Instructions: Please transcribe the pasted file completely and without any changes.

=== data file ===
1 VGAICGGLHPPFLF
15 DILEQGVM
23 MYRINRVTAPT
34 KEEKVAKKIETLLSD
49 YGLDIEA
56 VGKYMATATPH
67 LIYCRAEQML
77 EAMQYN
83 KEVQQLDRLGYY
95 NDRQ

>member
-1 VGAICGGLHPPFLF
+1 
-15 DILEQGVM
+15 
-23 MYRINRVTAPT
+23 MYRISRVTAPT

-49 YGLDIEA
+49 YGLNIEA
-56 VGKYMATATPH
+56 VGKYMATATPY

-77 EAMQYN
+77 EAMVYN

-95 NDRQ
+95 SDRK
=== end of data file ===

1 VGAICGGLHPPFLF
15 DILEQGVM
23 MYRINRVTAPT
34 KEEKVAKKIETLLSD
49 YGLDIEA
56 VGKYMATATPH
67 LIYCRAEQML
77 EAMQYN
83 KEVQQLDRLGYY
95 NDRQ

>member
-1 VGAICGGLHPPFLF
+1 
-15 DILEQGVM
+15 
-23 MYRINRVTAPT
+23 MYRISRVTAPT

-49 YGLDIEA
+49 YGLNIEA
-56 VGKYMATATPH
+56 VGKYMATATPY

-77 EAMQYN
+77 EAMVYN

-95 NDRQ
+95 SDRK